1864: Robert Alexander Jenkins to Margaret Elizabeth Clewell

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Maggie (Clewell) Jenkins in later years

This letter was written by Robert Alexander Jenkins to Margaret Elizabeth Clewell (1840-1930), the daughter of John David Clewell (1804-1862) and Dorothea Matilda Schultz (1815-1908) of Salem, Forsyth County, North Carolina. Margaret’s brother, Augustus (“Gus”) Alexander Clewell (1845-1911), served as a Private in Company E, 21st Infantry Regiment (Confederate) of North Carolina and later in Company B, 1st Battalion Sharpshooters Regiment North Carolina on 26 Apr 1862. Margaret married Robert Alexander Jenkins (1839-1917).

Duke University Library houses a manuscript entitled “Endurin’ the War,” compiled by Gertrude Jenkins containing various reminiscences, including those of Robert Alexander Jenkins, a Confederate soldier, describing his adventures leaving his northern school in Pittsburgh, Pa., in 1859, the raid on the arsenal at Harper’s Ferry by John Brown, the battle of the C.S.S. Virginia with the U.S.S. Monitor, military engagements at Hanover Court House and Seven Pines, both in Virginia, the retreat of General Joseph E. Johnston through North Carolina, the last meeting of the Confederate government, and the final surrender at Bennett House, Durham, N.C.

The volume also contains the narrative of Margaret Elizabeth Clewell, future wife of Robert A. Jenkins, describing her journey from Salem Female Academy, Salem, N.C., to Fauquier County, Va., to nurse the sick of the 21st North Carolina Infantry, the hospital and care of the sick at Thoroughfair Gap, and the battlefield at Manassas.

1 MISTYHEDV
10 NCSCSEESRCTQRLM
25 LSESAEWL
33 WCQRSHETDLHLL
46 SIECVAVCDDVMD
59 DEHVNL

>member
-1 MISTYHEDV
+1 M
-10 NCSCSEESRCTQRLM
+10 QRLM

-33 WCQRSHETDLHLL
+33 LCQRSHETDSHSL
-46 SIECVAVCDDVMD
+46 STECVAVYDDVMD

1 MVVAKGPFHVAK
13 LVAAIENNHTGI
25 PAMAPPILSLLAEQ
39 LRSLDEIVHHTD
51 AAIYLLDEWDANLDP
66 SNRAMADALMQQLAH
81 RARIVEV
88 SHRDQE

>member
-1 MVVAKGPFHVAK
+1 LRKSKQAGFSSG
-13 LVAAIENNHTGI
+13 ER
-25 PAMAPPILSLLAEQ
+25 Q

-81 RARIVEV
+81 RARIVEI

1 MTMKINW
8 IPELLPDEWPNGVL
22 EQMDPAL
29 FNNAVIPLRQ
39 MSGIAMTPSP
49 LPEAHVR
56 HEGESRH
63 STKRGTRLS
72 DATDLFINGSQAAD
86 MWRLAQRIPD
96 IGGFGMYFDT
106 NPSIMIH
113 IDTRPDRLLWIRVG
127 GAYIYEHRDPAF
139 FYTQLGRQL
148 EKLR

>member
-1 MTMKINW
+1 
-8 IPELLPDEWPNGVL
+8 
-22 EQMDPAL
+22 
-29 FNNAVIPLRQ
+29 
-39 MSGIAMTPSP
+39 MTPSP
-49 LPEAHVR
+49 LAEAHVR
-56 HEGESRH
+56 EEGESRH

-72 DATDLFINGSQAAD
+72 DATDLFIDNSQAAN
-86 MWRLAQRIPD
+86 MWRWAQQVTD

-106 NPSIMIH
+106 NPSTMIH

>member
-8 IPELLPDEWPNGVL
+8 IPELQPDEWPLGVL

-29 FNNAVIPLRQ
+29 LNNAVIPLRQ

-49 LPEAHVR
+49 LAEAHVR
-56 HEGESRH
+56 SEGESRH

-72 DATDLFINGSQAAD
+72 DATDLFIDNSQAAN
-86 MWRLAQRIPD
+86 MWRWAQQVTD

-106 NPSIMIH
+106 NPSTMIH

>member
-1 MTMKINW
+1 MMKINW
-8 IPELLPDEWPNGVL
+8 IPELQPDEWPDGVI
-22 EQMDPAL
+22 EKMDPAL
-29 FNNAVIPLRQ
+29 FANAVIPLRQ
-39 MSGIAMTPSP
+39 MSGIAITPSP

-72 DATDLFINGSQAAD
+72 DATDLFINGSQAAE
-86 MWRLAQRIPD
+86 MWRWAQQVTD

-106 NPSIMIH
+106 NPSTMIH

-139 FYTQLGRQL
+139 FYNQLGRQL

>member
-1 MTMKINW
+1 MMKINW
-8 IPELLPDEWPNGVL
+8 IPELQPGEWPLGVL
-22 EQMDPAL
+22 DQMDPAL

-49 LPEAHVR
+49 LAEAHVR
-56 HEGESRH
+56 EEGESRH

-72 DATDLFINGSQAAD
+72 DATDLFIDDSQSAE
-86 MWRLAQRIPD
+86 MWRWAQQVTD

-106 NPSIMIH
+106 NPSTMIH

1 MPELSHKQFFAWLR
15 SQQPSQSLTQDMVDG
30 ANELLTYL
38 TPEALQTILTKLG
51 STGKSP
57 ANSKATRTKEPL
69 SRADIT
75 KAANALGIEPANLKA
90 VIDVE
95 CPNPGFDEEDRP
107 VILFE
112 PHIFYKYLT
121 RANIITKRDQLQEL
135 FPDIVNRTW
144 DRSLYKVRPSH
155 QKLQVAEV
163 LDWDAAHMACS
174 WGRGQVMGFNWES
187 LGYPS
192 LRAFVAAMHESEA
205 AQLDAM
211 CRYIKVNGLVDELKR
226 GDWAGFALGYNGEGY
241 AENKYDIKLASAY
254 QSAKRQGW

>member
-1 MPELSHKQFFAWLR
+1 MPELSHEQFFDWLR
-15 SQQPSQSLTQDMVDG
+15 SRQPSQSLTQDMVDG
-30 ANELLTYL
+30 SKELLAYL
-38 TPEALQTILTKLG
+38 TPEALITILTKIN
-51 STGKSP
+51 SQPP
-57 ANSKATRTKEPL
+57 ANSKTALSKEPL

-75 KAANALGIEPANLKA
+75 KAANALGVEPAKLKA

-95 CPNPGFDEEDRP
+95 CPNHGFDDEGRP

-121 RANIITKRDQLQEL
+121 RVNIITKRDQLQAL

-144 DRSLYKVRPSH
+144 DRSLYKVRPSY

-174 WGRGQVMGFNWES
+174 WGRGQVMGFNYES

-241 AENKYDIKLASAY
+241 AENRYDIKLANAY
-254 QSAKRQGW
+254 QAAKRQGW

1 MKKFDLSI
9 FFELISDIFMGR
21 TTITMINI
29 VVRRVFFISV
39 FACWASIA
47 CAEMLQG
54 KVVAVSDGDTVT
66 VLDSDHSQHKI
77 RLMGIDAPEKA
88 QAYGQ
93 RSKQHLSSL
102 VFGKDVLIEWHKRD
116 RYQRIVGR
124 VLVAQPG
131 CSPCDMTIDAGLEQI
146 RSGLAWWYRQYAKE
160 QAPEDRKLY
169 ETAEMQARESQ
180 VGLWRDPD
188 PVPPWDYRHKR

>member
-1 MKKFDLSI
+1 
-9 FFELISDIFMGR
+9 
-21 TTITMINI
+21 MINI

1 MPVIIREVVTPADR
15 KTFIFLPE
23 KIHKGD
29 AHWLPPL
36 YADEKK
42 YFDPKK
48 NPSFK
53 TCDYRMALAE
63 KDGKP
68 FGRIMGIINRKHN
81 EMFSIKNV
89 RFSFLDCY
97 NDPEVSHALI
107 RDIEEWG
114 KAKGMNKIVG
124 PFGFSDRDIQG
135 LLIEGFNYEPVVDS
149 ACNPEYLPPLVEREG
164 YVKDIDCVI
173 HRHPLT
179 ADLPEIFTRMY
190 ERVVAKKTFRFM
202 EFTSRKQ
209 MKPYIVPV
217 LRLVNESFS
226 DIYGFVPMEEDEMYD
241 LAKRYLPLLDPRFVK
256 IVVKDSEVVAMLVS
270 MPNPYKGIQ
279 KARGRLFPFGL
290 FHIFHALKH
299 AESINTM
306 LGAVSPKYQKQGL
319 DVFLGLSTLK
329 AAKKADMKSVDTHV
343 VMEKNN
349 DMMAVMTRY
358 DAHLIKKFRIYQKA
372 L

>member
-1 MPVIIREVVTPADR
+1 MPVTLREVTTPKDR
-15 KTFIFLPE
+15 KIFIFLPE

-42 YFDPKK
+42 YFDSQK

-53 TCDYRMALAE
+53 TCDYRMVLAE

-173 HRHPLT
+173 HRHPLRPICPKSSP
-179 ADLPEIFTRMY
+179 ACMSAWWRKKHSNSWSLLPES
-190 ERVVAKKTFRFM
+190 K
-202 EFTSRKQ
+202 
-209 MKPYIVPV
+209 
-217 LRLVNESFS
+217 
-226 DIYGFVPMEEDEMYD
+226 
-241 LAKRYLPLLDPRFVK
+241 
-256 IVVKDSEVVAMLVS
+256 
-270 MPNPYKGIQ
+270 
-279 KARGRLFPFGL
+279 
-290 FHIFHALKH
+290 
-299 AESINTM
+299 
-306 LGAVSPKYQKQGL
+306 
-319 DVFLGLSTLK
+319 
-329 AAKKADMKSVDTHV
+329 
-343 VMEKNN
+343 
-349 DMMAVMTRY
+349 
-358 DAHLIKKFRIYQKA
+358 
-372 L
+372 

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TRANSCRIPTION
Addressed to Miss M. E. Clewell, Thomasville, Davidson Co., North Carolina
Care of Mr. J. W. Thomas

Camp near Kinston, North Carolina
October 30, 1864

My kindest, sweetest M,

The Sabbath rolls on and no church bell is heard near or far except in my imagination. The Bells of G.A. is heard with the peals of one in the quiet and peaceful town of Salem. Ah, how my heart longs to be once more within its confines and to see once more one of the finest daughters in whom my heart takes great delight. Alas, though for the hopes and aspirations of devotion in these times of uncertainty and trouble for it may be that I cannot get to see her in a long, long time, and affairs just now need nursing because she thinks that I am not in earnest. Therefore, I should see her as soon as possible to convince her that I am in earnest and that my love is true. I shall see here as soon as I leave camp before I go home and if the Gov. does not disband us in thirty days, I shall try and get a shot for ____ for the purpose. I certainly am more anxious to see see her than to go home but it pains me to think that I cannot see my sweet M.

I shall however do as you say. [I] know you have good reasons for advising me as you did. Still you know, dear, I would make the whole trip to see you yet. I hope some day for she and I may be with each other all the time. I have been looking for a letter from you for the past week but have not received one yet — but shall look for one tonight.

How comes on my friends in Thomasville and Salem? Have any gone to the war? I have not heard of any Salem folks down here. Perhaps they have not yet reported. I should not be surprised if they took a good many of us in the Confederate Army. Should they do so and I have to go in infantry, I shall try and get in the first battalion. Don’t you think it would be a good idea? Does Miss. M. still think that I am not in earnest?

When did you hear from __? Has he any hope of an exchange? I would like to see him. Is he well and G — how is he? What position does he hold? How does Anna go and how is Mrs. Houton and all friends? My love to Mrs. W, regards to friends and ___ to your affectionate brother.

— Robert

 

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About Griff

My passion is studying American history leading up to & including the Civil War. I particularly enjoy reading, transcribing & researching primary sources such as letters and diaries. View all posts by Griff

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